INSAS Rifle with newly adopted black furniture

Variant & Developments

INSAS light machine gun

  • INSAS Standard rifle (5.56 mm) issued to Indian Army & Paramilitary, with folding and fixed stock variants, fires in semi-automatic and three round burst, much like its American counterpart the M16A4. An assault variant is also manufactured with full auto fire mode along with semi & three burst mode, and is used by the Indian Army.
  • INSAS (Folding stock) (5.56 mm) identical to the standard issue INSAS in all areas except that the fixed stock is replaced with a folding stock to shorten the overall length and that it does not include a full-auto fire mode. It is most suitable for combat from ICV and in a paratrooper role.[6]
  • INSAS LMG 5.56 mm INSAS (folding and fixed stock variants) - An Indian version of the Squad Automatic Weapon (SAW). Incorporated for suppressive and cover fire for troops. Barrel is designed for long and continuous fire. It has a auto fire mode with 30 round feed capacity along with a bipod. Meant to replace the old Bren LMG.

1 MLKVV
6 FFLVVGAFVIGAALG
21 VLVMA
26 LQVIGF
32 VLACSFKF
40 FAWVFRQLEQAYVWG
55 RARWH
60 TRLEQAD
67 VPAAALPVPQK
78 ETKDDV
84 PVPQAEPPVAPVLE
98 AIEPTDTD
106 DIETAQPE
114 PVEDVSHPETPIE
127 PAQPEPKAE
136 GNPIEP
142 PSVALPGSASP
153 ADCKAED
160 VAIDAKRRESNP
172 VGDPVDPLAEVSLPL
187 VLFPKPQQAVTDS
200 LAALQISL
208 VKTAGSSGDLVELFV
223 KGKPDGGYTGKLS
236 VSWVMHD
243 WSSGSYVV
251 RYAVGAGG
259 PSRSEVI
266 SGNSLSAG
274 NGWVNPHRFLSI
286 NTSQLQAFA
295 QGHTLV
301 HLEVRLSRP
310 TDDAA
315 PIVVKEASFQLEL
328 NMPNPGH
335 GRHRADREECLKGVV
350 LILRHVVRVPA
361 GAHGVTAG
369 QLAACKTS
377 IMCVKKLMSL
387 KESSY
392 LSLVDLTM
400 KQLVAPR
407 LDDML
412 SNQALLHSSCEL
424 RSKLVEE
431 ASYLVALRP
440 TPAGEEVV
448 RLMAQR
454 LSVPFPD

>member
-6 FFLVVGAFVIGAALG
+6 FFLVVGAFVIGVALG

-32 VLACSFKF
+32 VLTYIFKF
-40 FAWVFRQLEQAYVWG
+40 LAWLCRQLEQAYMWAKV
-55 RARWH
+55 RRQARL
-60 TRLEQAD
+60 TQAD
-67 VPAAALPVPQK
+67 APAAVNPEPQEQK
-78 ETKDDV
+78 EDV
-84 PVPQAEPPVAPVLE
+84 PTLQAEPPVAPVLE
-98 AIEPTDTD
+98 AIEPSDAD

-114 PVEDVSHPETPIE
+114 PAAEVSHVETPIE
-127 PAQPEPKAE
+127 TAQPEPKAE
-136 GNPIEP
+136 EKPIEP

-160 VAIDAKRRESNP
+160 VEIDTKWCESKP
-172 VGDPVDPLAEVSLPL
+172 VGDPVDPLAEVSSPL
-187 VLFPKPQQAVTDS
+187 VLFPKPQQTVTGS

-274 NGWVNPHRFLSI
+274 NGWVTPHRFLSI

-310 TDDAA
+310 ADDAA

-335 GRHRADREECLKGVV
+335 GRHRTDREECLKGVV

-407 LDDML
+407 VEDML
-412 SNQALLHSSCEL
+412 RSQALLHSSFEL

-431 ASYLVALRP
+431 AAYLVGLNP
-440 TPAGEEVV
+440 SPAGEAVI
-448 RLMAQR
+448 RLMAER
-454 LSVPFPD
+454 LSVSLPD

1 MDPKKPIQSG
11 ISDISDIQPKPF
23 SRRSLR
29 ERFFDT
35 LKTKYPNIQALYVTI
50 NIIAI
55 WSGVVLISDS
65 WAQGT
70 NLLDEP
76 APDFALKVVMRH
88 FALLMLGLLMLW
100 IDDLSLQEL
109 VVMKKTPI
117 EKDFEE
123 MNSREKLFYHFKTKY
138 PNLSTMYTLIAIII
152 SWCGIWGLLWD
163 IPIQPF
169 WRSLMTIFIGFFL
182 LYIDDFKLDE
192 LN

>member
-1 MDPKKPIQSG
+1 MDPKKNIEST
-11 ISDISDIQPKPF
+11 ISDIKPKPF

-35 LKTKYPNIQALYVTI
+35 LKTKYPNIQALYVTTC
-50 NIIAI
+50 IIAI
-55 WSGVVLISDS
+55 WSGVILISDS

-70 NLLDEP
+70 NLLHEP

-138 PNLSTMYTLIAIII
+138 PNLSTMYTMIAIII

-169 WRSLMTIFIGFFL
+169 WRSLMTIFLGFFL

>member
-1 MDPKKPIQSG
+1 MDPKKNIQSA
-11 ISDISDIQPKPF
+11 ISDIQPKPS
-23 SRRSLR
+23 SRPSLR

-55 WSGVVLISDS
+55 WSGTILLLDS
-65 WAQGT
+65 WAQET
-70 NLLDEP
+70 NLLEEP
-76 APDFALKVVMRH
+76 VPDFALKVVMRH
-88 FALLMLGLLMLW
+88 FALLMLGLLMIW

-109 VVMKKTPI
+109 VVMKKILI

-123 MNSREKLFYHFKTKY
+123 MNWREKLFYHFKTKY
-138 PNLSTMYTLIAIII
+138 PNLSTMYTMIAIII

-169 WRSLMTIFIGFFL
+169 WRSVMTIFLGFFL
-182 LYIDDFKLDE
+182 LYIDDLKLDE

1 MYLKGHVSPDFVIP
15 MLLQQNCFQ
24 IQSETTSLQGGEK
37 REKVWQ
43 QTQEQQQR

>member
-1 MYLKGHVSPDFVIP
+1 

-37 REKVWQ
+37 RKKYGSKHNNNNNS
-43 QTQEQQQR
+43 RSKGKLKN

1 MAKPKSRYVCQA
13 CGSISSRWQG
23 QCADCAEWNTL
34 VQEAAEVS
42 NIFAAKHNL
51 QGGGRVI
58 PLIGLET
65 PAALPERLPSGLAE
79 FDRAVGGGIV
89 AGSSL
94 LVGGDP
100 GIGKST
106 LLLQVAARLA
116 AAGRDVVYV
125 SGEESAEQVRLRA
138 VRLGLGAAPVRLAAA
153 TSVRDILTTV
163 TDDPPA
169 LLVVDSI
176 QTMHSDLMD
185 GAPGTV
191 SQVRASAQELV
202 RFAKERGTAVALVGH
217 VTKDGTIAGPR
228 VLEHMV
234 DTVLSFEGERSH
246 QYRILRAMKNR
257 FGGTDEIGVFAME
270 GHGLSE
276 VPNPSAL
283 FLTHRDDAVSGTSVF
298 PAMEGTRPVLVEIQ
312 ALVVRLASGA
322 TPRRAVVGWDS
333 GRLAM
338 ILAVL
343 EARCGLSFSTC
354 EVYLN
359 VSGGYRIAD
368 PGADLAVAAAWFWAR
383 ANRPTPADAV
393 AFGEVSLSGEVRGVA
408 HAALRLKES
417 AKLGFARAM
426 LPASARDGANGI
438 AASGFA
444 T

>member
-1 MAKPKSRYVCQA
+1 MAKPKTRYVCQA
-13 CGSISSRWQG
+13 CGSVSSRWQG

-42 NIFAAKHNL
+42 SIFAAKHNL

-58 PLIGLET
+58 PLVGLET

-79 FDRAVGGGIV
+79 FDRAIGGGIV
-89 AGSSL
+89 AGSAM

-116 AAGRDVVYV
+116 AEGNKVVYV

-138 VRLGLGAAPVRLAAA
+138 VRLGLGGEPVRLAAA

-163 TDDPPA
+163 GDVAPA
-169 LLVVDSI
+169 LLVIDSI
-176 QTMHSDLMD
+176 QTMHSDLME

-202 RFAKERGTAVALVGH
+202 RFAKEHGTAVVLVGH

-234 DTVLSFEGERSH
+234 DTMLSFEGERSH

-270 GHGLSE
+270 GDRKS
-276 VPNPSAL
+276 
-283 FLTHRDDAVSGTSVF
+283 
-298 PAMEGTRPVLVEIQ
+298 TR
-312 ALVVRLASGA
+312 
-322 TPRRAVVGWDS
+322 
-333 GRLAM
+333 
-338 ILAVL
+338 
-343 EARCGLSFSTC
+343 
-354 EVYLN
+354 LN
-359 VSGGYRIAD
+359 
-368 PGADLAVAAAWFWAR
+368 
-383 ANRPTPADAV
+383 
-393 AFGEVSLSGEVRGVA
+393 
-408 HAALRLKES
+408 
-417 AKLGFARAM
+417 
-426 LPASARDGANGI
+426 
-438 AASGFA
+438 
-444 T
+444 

File:Kalantak Micro Assault Rifle 5.56mm.jpg

Kalantak Micro Assault Rifle 5.56mm

  • KALANTAK 5.56 mm micro assault rifle (under-going user trials), - The Kalantak Micro Assault Rifle is a gas operated automatic, air cooled, folding stock Rifle for CQB & Personnel Defence Weapon roles. The weapon uses the same ammunition (5.56x45mm) as used in the standard rifle/ LMG, thus reducing the logistics problems with utilizing different kinds of ammunition for different weapon roles. Its design and mechanism are simple (following the Kalashhikov tradition) and because it has NATO standard Picatinny rails attached, it has the capability to accommodate the various modern optical sights like the Trijicon ACOG, EOTech series holographic sights, or the Aimpoint red dot sight, available on the international market. Due consideration has been given for reliability, ergonomics and aesthetics throughout the design process of the weapon. The furniture items will be subjected to continual improvement from human engineering point of view.[7]